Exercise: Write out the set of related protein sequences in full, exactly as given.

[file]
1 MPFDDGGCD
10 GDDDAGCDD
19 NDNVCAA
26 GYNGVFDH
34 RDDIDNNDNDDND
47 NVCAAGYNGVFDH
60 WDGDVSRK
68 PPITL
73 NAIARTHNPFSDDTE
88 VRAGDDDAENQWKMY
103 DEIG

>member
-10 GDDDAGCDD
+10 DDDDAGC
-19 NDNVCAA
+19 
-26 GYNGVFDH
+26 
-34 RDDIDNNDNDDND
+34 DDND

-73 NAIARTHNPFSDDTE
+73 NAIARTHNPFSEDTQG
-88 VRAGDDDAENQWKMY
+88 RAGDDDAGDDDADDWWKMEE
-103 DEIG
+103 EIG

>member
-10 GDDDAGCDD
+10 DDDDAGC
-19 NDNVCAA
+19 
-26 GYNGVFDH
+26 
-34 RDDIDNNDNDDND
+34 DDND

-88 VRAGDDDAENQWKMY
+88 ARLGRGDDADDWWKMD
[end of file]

1 MPFDDGGCD
10 GDDDAGCDD
19 NDNVCAA
26 GYNGVFDH
34 RDDIDNNDNDDND
47 NVCAAGYNGVFDH
60 WDGDVSRK
68 PPITL
73 NAIARTHNPFSDDTE
88 VRAGDDDAENQWKMY
103 DEIG

>member
-10 GDDDAGCDD
+10 DDDDAGC
-19 NDNVCAA
+19 
-26 GYNGVFDH
+26 
-34 RDDIDNNDNDDND
+34 DDND

-73 NAIARTHNPFSDDTE
+73 NAIARTHNPFSEDTQG
-88 VRAGDDDAENQWKMY
+88 RAGDDDAGDDDADDWWKMEE
-103 DEIG
+103 EIG

>member
-10 GDDDAGCDD
+10 DDDDAGC
-19 NDNVCAA
+19 
-26 GYNGVFDH
+26 
-34 RDDIDNNDNDDND
+34 DDND

-88 VRAGDDDAENQWKMY
+88 ARLGRGDDADDWWKMD